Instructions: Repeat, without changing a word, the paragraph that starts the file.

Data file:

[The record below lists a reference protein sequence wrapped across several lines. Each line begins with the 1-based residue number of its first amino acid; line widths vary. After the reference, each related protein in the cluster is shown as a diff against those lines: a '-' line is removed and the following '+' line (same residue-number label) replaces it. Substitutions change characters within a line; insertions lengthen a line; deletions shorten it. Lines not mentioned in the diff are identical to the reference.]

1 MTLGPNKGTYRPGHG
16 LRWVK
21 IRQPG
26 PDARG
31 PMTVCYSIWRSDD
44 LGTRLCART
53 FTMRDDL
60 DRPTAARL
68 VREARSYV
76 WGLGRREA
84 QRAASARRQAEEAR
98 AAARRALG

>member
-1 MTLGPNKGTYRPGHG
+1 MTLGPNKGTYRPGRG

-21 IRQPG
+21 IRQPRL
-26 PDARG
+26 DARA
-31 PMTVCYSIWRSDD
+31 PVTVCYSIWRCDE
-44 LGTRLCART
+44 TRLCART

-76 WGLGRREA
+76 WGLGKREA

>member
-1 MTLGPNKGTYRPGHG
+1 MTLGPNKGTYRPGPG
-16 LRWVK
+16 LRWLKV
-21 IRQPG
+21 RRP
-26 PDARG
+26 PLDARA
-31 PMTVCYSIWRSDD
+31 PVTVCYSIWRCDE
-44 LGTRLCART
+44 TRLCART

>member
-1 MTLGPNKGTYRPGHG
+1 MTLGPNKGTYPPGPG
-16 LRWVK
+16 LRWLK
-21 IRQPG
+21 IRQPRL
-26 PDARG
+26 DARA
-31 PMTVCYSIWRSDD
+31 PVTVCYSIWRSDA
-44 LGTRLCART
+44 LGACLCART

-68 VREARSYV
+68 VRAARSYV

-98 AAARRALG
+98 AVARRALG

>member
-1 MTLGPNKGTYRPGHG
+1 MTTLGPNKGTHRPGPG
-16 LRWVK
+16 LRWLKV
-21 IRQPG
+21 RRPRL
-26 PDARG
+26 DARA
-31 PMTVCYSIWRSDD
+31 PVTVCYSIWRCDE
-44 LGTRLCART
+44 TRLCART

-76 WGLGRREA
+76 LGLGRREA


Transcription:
[The record below lists a reference protein sequence wrapped across several lines. Each line begins with the 1-based residue number of its first amino acid; line widths vary. After the reference, each related protein in the cluster is shown as a diff against those lines: a '-' line is removed and the following '+' line (same residue-number label) replaces it. Substitutions change characters within a line; insertions lengthen a line; deletions shorten it. Lines not mentioned in the diff are identical to the reference.]